Legal pluralism was a fundamental feature of the political order in colonial Indonesia. It arose not only from the parsimony of the Dutch East India Company (VOC), but also from colonial doctrine. In the nineteenth century, pressure grew to move from pluralism to universalism in law, and policy battles were fought over a series of issuesï¿½the arbitrary rights of colonial officials, flogging (rottingslagen), and the death penaltyï¿½but progress towards legal unification was slow and incomplete. Legal pluralism had a lasting effect on Indonesiansï¿½ attitudes to cultural diversity.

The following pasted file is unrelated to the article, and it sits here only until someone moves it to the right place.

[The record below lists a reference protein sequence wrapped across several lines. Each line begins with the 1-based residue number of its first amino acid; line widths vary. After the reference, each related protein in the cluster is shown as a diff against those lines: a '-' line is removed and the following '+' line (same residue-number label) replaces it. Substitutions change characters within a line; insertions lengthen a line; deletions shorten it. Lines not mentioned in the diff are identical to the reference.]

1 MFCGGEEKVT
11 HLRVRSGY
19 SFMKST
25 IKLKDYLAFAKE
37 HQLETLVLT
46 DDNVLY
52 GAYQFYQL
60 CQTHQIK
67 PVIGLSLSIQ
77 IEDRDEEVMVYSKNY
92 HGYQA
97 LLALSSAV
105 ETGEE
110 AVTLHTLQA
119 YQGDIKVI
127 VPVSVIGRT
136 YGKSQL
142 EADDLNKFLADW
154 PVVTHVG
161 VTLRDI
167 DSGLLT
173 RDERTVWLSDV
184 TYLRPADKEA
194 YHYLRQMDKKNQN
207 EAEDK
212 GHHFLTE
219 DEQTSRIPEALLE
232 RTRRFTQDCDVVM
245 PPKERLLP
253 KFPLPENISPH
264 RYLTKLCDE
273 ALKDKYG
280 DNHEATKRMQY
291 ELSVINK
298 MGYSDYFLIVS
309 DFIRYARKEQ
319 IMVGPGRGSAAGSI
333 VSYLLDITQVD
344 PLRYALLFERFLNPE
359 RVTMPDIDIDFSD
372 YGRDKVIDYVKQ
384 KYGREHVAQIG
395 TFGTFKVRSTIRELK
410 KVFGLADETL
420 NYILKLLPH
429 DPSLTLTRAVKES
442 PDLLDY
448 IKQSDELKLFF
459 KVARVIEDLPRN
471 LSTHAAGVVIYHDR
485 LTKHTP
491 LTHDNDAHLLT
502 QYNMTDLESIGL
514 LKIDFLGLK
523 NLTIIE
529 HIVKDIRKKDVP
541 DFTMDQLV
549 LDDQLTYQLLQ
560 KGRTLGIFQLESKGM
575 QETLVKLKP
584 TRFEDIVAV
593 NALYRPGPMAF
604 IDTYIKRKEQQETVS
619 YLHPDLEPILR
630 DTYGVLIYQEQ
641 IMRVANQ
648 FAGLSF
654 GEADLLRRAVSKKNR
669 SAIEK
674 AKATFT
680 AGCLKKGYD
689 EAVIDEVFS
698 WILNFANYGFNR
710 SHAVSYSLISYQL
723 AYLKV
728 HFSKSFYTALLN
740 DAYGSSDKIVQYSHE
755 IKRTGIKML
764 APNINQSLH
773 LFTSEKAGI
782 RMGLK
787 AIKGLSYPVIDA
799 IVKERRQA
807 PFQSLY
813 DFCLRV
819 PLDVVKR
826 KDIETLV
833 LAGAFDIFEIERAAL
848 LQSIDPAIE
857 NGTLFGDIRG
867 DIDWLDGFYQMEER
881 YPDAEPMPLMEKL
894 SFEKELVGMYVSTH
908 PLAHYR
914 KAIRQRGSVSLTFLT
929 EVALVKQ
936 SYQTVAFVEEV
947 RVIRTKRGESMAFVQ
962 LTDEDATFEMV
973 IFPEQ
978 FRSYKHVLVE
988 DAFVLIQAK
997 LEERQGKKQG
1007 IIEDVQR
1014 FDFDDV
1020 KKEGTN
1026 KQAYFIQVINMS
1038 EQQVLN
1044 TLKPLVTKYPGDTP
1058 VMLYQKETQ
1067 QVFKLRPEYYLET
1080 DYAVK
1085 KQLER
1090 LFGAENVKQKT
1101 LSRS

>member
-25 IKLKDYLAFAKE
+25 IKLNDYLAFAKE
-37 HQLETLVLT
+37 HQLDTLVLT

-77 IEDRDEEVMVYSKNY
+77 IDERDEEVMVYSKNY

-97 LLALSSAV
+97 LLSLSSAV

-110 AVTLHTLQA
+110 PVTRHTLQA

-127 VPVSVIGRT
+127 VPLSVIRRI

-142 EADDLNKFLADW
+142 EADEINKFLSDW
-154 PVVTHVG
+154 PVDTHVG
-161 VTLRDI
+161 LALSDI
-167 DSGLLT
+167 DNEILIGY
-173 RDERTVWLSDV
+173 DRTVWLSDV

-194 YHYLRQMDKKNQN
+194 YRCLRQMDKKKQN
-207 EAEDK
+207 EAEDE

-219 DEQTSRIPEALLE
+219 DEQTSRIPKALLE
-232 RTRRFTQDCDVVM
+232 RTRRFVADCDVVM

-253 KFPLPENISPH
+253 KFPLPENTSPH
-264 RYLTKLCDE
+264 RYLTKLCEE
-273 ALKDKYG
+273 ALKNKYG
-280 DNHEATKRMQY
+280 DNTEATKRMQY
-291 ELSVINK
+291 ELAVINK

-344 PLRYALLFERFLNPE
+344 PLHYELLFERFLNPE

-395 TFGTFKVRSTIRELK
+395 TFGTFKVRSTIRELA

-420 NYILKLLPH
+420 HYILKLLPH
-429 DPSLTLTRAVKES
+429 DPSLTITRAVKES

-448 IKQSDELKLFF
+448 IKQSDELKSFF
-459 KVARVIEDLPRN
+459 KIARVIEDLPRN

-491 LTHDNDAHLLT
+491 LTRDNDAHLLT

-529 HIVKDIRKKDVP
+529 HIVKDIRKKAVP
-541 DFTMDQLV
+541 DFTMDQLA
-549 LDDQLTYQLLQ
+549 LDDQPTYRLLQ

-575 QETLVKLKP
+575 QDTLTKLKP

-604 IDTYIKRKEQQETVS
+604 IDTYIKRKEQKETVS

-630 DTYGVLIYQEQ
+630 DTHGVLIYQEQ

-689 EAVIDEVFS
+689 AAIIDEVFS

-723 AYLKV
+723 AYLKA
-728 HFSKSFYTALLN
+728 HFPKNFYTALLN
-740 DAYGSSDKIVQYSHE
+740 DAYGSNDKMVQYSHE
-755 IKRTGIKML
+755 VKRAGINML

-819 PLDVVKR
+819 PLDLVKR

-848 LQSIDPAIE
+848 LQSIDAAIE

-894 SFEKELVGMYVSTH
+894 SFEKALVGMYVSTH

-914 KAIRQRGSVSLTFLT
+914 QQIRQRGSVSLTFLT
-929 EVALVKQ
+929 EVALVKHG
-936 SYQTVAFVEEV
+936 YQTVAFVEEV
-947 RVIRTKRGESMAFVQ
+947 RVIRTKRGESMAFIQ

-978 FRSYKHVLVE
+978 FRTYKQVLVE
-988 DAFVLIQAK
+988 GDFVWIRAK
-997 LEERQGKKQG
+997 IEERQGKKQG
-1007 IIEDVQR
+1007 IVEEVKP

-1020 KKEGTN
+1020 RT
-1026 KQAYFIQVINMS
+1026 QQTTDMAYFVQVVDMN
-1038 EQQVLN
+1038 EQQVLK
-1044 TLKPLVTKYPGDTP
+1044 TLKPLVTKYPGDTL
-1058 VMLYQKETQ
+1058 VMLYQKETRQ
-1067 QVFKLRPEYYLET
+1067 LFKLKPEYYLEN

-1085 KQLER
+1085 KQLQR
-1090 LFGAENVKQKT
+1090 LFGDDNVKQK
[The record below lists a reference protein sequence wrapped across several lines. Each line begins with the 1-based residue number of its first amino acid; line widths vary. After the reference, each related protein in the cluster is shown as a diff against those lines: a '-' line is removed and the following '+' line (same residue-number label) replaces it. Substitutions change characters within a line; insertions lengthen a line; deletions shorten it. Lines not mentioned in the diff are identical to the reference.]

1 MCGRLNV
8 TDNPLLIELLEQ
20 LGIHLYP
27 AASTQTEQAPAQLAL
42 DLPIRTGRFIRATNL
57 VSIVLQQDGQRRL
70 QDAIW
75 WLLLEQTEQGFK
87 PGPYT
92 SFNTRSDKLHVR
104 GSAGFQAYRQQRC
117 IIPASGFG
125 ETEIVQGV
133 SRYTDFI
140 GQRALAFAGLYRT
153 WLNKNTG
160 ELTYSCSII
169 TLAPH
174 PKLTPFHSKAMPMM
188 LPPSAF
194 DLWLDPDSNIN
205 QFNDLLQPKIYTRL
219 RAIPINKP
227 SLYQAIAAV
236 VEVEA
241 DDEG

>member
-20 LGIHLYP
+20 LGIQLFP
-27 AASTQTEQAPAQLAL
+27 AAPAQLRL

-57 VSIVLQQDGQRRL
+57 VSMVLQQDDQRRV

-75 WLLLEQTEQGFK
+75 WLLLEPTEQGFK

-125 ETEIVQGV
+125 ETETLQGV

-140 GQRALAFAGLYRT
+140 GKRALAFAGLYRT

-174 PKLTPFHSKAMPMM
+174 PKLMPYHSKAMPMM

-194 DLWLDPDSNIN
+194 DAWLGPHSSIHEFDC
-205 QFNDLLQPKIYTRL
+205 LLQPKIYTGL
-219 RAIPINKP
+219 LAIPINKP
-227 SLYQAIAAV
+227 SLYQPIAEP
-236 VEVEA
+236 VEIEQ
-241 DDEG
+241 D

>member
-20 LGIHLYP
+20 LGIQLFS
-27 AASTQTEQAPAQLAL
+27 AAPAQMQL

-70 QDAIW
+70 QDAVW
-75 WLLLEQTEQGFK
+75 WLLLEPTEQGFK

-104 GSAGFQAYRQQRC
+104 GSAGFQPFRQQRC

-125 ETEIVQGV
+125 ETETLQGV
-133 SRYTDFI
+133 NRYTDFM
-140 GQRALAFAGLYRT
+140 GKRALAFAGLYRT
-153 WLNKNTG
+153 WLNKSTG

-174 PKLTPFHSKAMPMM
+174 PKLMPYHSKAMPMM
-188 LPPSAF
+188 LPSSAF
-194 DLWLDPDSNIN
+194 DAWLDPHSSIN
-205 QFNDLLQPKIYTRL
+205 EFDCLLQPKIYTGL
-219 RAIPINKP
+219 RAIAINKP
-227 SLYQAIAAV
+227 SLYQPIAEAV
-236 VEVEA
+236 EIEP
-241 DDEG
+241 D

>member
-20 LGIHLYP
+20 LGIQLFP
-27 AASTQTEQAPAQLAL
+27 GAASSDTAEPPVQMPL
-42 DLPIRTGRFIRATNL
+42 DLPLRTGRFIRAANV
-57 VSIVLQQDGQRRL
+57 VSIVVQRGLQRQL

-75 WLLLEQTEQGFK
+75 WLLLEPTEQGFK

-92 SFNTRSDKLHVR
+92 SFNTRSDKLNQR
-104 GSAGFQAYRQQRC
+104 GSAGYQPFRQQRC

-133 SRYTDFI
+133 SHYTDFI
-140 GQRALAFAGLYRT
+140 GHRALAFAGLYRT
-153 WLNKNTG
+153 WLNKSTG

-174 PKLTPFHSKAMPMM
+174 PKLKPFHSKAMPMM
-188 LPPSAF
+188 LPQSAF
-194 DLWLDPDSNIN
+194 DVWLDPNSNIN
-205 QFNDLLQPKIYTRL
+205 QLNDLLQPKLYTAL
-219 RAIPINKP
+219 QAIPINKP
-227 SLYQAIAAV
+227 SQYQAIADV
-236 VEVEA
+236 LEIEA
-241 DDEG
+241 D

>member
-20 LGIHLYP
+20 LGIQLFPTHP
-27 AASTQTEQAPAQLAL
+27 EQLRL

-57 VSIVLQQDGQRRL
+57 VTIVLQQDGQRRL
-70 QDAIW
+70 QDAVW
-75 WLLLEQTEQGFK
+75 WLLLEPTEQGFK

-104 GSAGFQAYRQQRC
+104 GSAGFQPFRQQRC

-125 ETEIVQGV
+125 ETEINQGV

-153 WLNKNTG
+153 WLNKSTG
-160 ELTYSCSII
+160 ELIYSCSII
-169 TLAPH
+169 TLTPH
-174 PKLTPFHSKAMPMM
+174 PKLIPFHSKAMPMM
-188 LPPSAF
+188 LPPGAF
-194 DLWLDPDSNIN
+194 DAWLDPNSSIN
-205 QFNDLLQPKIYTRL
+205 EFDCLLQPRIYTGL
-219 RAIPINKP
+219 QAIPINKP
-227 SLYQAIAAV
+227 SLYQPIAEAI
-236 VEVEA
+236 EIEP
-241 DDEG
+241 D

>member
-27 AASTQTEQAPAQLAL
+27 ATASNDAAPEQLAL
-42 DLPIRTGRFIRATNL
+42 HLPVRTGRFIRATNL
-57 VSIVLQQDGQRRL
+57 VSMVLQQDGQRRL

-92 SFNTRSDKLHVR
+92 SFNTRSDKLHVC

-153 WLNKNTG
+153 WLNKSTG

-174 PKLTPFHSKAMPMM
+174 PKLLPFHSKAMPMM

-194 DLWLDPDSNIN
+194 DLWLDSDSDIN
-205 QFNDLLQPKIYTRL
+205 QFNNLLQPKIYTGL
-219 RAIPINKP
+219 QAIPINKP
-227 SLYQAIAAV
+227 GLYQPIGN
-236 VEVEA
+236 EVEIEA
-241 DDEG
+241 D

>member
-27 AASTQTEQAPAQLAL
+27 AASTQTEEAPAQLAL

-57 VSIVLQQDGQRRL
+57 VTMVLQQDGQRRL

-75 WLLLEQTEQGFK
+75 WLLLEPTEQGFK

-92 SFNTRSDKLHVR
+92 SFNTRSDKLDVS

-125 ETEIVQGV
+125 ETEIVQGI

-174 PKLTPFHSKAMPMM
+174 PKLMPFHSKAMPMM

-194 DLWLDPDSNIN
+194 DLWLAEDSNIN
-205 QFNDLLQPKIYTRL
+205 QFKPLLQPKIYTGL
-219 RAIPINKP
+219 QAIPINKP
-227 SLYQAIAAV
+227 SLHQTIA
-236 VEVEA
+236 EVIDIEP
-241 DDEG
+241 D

|Publication status||Published - 2010|